Cisco: The Network Is Flat

Arthur Cole

As far as enterprise network architectures go, flat is the new black. And while the benefits of doing away with today's multi-layered infrastructure are clear both from deployment and management perspectives, it's also obvious that the journey will be neither simple nor cheap.

Nevertheless, the transition is growing more imminent by the day as the top networking vendors put the finishing touches on their converged network architectures. The latest, of course, is Cisco, which recently announced the latest upgrades to its Data Center Business Advantage portfolio that entail enhancements across the company's major switch and server lines as well as management and operating systems. Highlights include new Nexus 5000 devices featuring a unified port capability that allows for dynamic switching between 1 GbE, 10 GbE, FC and FCoE configuration, and a new Fabric Extender Technology (FEX) designed to integrate switches, servers, adapters and even VMs into a cohesive data environment.

One of the key benefits to this kind of integrated approach will be the reduction in actual networking hardware and infrastructure needed to support expanding virtual and cloud environments, according to InformationWeek's Charles Babcock. The unified port technology on the Nexus 5598, for instance, means you can alternate them between LAN and SAN operation without having to change physical cables. So as data loads dynamically shift from storage to communications, as they are doing with increasing regularity, network resources can accommodate them without having to build out maximum capacity across multiple layers.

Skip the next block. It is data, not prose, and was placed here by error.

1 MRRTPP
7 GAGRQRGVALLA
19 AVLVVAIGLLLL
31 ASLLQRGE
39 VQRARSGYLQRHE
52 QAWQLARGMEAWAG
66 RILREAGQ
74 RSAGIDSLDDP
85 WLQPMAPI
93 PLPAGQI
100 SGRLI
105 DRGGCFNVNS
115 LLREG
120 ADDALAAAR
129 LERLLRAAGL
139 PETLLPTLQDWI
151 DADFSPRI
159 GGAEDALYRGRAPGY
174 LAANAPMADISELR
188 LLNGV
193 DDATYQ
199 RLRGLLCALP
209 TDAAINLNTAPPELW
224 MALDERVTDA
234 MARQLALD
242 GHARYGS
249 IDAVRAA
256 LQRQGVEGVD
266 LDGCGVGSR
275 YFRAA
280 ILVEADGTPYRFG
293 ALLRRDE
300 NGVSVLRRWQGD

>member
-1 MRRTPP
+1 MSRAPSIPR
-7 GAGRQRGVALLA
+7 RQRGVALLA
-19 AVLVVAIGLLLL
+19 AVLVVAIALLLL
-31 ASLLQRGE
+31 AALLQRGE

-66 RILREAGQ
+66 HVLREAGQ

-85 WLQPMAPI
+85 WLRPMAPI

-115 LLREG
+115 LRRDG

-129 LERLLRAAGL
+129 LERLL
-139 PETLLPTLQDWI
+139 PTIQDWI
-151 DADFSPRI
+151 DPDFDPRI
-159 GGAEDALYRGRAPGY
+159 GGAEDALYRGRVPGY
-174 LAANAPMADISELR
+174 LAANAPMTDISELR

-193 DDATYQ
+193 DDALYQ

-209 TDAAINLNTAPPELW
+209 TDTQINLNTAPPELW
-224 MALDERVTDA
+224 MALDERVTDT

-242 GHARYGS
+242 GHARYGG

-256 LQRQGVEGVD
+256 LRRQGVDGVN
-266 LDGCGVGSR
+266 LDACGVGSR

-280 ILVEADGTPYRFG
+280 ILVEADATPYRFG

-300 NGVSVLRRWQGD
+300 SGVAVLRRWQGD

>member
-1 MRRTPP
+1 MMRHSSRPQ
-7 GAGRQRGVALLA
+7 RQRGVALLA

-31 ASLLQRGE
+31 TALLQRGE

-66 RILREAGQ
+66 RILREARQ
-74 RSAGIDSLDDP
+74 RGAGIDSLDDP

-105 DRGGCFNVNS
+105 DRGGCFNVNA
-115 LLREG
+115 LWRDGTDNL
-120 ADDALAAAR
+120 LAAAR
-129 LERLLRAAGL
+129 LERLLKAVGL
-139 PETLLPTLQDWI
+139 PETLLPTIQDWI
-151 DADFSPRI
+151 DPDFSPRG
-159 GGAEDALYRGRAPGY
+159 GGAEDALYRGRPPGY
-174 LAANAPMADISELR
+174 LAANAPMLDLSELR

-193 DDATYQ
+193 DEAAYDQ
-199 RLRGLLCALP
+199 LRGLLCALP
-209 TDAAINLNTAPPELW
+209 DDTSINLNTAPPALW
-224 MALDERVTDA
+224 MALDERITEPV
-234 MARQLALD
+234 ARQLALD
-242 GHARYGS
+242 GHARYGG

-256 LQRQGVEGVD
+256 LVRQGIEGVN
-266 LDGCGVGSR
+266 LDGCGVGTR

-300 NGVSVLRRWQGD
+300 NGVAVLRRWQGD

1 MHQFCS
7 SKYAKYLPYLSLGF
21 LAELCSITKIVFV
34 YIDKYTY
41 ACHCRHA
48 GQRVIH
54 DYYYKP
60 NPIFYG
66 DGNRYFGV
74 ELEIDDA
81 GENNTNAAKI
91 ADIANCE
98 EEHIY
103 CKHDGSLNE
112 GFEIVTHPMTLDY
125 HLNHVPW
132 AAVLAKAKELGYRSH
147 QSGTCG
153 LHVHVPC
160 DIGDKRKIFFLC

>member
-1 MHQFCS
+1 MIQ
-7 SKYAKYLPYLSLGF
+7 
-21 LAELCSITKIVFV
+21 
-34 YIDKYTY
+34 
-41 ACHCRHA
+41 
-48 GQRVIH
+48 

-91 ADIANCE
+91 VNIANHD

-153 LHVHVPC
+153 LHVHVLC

According to Cisco's Canada rep, Jason Reil, the underlying concept here is shifting from a server-centric view of the data center to a hypervisor one. As he explained it to eChannelLine, the more easily a VM can interact with the physical network, the more mobile and scalable the entire data environment will be. And part of that is getting rid of patch panels and other layering obstacles that not only hinder flexibility but add service degradation and latency.

That's why the management aspect of the portfolio is so important, according to Paul D'Druz, Cisco's head of data center technical strategy in the UK. Enhancements like FCoE awareness at the switch level allows individual switches to alert its peers, as well as central management, when it is handling FCoE data. Not only does this offer SAN admins greater insight into FCoE behavior on the Ethernet fabric, but it affords greater control and functionality as data winds its way to and from the end points.

As I mentioned, this is ambitious stuff, and it doesn't exactly lend itself to plug-and-play deployment. But now that the pieces are in place, all that's left is the execution.

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